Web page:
Hatch Statement at Finance Committee Mark Up on Highway Trust Fund
WASHINGTON – U.S. Senator Orrin Hatch (R-Utah), Ranking Member of the Senate Finance Committee, today delivered the following opening statement at a committee mark up on the Highway Trust Fund:
Thank you, Mr. Chairman, for your cooperation on this matter. As I have said many times, I am not a fan of pension smoothing. But in the context of this bipartisan highway mark, which is of critical importance to the country, I have given my agreement.
And I will further pledge to work with you, Mr. Chairman, and others on the Committee, to deal with these other important issues before the end of the year. I’m talking about the issues like: the multiemployer plans, the abandoned mine land, or AML, fund; secure rural schools, or SRS; and payment in lieu of taxes, generally referred to PILT.
It is, of course, not possible to know with certainty today how these issues will be paid for. But I will do all that I can to get to a resolution that is satisfactory to everyone.
I want to commend you for your willingness to reach across the aisle on this important issue. The Finance Committee has a tradition of working through funding for the Highway Trust Fund in a cooperative, bipartisan fashion and I’m glad we’re able to continue that tradition with today’s markup.
We’ve already gone through the contours of the Chairman’s mark. So, I won’t spend any more time detailing the agreement. Instead, I want to say a few words about what we’ve been able to accomplish here.
It’s important that we act on this. And, it’s important that we act quickly so that states can continue to plan their highway projects without unnecessary interruptions or delays.
We all know the timeline.
And, as I said two weeks ago when we first convened this markup, it is important that the committee act to get something done on this, but it’s even more important that we get it done right.
While I won’t say that I’ve gotten everything I wanted out of this deal, I think we’ve reached an agreement that can work for both Republicans and Democrats, which, given the state of the Senate these days, is quite an accomplishment.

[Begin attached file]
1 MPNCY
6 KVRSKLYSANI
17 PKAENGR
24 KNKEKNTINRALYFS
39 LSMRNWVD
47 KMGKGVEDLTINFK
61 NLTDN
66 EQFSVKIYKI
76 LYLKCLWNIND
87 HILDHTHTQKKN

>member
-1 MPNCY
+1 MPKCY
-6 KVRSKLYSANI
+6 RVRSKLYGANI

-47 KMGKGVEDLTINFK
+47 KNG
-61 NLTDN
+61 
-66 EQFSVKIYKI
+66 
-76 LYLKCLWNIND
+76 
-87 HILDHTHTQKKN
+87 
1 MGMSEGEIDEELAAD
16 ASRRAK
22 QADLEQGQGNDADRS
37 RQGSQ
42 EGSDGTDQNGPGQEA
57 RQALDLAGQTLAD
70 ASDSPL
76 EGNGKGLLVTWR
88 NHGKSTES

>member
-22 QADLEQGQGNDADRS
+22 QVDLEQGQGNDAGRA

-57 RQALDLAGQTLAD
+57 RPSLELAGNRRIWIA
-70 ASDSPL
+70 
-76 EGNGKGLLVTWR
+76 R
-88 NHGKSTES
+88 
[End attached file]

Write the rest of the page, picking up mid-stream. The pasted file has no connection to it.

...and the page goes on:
This is, as we all know, just the first step in a process that will hopefully yield a legislative product that can pass through both the House and the Senate and be signed by the President.
As we all know, the House Ways and Means Committee marked up their version of the Highway Bill earlier today.
I do have to say that I’m disappointed that we weren’t able to come to an agreement with Ways and Means Chairman Dave Camp. I think having a bicameral agreement at the outset would have helped speed this process along.
Still, looking at their proposal and the one we’re marking up today, it doesn’t look like we’re all that far apart on the issues.
I think Chairman Camp has put together a good bill. It’s not perfect, but it’s good.
I think we have done the same.
And, I am confident that we’ll be able to find a path forward and get a bill across the finish line in time to prevent any undue problems or delays for our states.
Mr. Chairman, I am particularly glad that you have gotten assurances from the Senate Majority Leader that the package we report today will not be altered before it is brought to the floor. That assurance will help protect the product and should bode well for this and any future efforts we undertake here in the Finance Committee.
Once again, I’m grateful that the committee has found a way to operate in a bipartisan fashion. As I’ve said numerous times, I think the Finance Committee can and should serve as an example for the rest of the Senate as to how both parties can work together and get things done for our constituents.
Thank you, once again, Mr. Chairman for your work on this legislation and for convening this executive session today.
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